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Hearts in Venice

Since there’s not a church in Venice dedicated to San Valentino, I'm going with a “heart” theme instead.

San Marco

This heart is on the floor of Basilica di San Marco and marks the place where the heart of Doge Francesco Erizzo is buried. His body is in the church of San Martino but his heart is here, as he requested in his will. There’s no name, just the little doge hat on top. He was doge from 1631-1646, a traumatic time in Venetian history that included 16 months of plague that killed 46,000 people, reducing the population by a third. Not many doges are buried in San Marco so I guess he must have been much loved to have his wish honored.

I read about this heart in a book, but it was many visits to San Marco before I finally stumbled across it and for some reason, it really moved me when I saw it for the first time, maybe because that church has my heart too. Anyway, if you want to see it, it’s in the high altar area to the left of the saint’s crypt.

San Felice

Another heart, this one on the floor of the church of San Felice. I assume someone’s heart is buried here too but I don’t know who.

And then there's the "heart in brick" (cuore in mattone) which I wrote about here.

Happy Valentine’s Day to everyone!

heartinbrick


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Comments (12)

Very cool heart pictures! My favorite is the heart on the floor of Basilica di San Marco. Interesting story also.

Happy Valentine's Day!!

sandrac:

Very beautiful photos!

Wonderful pictures. It really makes me wish I was returning to Venice this year!

Anne:

Annie, your whole blog makes me wish I was returning to Venice this year! I love the story of Doge Erizzo too.

Your blog is wonderful. I love how you show us the quiet secrets of the churches.

Great photos! I never knew the story of Doge Erizzo's heart being buried there.

Kim:

Excellent story - I love how you tied even Valentine's day into Venice!

Christian:

Nice. Doge Erizzo was very old when he agreed to lead the Venetian Fleet in the liberation of Candia (Crete), which was under Ottoman seige. Norwich tells the story beautifully...Erizzo died en route and his heart is indeed in a crystal box under the marble plaque, as confirmed during 18th century restorations! S. Marco...I especially enjoy visiting the baptistry. The Altar is a Roman stella from Aquelia and there are reminants of early frescoes behind the left wall as you enter; these predate the mosaics. The mosaic arabesques are especially fine. And there is potential access to the Capella Zen (forever closed). Have you been in the crypt?

Hi Christian,

I enjoyed the baptistry too. It was closed the first several times I was in Venice, but then finally several years ago, I found it open. At that time, they were holding the 10 AM daily Mass in there. There's a HUGE stone on the altar that is supposed to be where Christ stood when he gave the Sermon on the Mount. There's also a very nice Gothic Pieta sculpture in there too.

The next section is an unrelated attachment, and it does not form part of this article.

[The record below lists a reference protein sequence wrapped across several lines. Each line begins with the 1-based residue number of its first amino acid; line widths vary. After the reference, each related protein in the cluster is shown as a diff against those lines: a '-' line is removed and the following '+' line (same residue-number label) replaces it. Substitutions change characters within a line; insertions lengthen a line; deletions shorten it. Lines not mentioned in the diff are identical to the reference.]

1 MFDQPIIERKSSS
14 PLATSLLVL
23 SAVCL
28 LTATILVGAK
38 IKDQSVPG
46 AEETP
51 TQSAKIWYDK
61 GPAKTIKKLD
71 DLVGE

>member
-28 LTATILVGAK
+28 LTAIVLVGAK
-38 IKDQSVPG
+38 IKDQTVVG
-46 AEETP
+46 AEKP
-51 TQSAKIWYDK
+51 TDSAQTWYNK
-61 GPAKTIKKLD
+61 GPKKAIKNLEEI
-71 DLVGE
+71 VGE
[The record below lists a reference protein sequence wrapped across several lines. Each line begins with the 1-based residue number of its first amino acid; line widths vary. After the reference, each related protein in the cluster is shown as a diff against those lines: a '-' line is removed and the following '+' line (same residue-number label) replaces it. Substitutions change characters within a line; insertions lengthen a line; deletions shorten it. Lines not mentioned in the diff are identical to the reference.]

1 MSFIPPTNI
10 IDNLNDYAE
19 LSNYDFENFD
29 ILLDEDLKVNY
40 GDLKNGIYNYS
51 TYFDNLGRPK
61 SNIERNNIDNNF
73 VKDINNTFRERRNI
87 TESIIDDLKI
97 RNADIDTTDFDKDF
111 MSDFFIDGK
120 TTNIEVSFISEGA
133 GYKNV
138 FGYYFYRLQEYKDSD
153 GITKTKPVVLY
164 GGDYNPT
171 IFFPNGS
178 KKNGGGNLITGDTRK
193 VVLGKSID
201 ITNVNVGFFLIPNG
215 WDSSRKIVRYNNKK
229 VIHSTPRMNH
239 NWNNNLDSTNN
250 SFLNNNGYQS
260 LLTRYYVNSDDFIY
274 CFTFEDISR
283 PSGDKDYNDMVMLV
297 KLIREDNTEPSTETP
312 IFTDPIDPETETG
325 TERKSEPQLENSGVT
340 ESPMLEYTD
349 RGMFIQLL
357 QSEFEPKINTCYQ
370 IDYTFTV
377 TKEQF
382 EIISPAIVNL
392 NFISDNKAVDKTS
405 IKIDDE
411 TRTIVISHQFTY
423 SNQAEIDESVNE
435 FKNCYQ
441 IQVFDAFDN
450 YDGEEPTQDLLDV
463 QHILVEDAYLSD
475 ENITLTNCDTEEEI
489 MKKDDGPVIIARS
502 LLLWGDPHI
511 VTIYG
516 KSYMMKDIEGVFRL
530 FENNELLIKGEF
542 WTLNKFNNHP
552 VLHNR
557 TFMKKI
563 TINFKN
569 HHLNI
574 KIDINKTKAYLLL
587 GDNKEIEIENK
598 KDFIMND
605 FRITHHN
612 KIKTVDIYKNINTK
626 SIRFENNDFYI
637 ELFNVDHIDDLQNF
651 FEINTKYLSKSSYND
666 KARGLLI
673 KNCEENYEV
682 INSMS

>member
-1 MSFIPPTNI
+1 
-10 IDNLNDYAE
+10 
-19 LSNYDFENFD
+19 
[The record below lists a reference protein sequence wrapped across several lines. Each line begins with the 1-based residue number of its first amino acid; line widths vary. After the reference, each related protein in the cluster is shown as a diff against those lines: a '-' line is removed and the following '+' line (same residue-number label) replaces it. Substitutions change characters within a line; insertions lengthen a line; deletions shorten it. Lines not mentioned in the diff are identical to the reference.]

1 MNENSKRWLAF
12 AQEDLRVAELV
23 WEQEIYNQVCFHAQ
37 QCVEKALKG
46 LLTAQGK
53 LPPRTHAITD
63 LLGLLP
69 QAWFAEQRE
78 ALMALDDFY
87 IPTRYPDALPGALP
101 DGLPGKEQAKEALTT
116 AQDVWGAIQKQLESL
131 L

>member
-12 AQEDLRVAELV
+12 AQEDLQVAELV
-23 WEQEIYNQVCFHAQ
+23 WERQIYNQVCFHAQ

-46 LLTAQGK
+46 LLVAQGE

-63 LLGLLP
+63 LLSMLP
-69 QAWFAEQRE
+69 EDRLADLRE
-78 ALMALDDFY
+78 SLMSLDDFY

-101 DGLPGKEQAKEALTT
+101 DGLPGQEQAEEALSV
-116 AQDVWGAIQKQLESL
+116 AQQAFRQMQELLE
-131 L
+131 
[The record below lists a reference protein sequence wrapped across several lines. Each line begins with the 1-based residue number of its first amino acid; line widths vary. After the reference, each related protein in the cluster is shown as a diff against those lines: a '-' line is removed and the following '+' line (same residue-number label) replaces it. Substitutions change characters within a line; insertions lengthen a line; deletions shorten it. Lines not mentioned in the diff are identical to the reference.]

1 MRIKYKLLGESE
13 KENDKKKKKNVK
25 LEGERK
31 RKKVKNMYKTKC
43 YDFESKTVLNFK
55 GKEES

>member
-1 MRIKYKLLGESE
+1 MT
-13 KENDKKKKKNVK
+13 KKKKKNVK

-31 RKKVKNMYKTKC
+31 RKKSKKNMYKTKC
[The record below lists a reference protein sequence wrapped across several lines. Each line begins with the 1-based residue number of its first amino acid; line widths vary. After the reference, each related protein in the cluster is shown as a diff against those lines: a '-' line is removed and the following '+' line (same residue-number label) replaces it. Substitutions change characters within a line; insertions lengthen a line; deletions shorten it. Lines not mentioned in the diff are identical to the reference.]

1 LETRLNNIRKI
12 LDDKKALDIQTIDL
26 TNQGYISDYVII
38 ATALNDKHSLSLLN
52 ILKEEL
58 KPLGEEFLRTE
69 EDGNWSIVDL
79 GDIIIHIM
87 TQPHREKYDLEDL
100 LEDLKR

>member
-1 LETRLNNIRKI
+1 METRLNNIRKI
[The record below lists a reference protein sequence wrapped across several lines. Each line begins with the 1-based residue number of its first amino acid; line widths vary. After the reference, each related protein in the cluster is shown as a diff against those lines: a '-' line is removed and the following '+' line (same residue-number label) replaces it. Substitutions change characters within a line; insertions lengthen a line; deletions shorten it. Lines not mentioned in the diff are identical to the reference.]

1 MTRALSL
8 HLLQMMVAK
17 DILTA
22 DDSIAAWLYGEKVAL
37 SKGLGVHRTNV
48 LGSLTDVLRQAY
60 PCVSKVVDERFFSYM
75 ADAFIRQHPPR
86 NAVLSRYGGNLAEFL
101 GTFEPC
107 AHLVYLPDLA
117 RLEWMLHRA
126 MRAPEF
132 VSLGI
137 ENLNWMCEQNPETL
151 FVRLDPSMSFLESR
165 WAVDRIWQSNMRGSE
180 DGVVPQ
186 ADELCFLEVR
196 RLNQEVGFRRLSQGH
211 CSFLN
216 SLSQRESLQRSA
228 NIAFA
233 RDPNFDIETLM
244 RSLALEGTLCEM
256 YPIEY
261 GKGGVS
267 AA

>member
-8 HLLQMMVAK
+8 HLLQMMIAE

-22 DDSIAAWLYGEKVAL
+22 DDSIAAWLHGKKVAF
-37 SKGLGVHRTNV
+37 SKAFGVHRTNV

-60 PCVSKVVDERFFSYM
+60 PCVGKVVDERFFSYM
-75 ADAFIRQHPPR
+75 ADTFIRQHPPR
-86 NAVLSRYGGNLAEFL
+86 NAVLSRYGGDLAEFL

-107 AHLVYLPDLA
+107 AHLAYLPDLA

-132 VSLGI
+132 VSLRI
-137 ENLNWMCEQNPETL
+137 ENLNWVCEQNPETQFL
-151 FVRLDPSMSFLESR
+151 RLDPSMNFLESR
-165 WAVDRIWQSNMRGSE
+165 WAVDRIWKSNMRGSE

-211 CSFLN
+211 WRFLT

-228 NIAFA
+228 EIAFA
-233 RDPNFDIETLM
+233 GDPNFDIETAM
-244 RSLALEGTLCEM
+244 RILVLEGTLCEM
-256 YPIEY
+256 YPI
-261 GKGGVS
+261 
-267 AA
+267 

I haven't visited the crypt or Capella Zen (will it ever open?!). I'd love to visit both.

This past November, I found the Chapel of St. Isidore open for the first time; it's gorgeous!

Thanks so much for your comments. I love chatting about Venice!

Christian:

The S. Isodore chapel is often accessible during mass, but I think the baptistry mosaics are the finest (must admit I haven't been to Ravenna which is celebrated for its mosaics...as you know the masters who worked on S.Marco originally came from there). The crypt is a disappointment following heavy-handed restorations, I think in the 1980's. I understand they had to completely re-sheath the crypt with an impermeable synthetic membrane because it is below sea-level. The atmosphere down there is a bit sterile now, but still worth a visit. I recall walking along the galleries when I was a boy and would dearly love to do that again, but alas they are closed...maybe next time. I could discuss Venice for hours...paradise of cities indeed.

The galleries were open?! I'd love to go out on those!

Christian:

The galleries have been off-limits for some years. You know, not so long ago (late 1970s) there were no metal railings around the Basilica and Piazzetta columns, and you could get up close to the ancient stones and mosaics. But I guess preservation is always a good cause. I like your passion for the street shrines, which are so charming and distinctive. Your recent post on the madonnas in S. Pantalon is great; a fascinating church which has undergone a lot of resoration recently. I love those "hidden" features, like Erizzo's heart, Bragadin's skin, and the Madonna del Scoppio, which are querky yet so characteristic of Venice...one of my favourites is the "Spy" in the Scuola San Rocco. Nice blog Annie.

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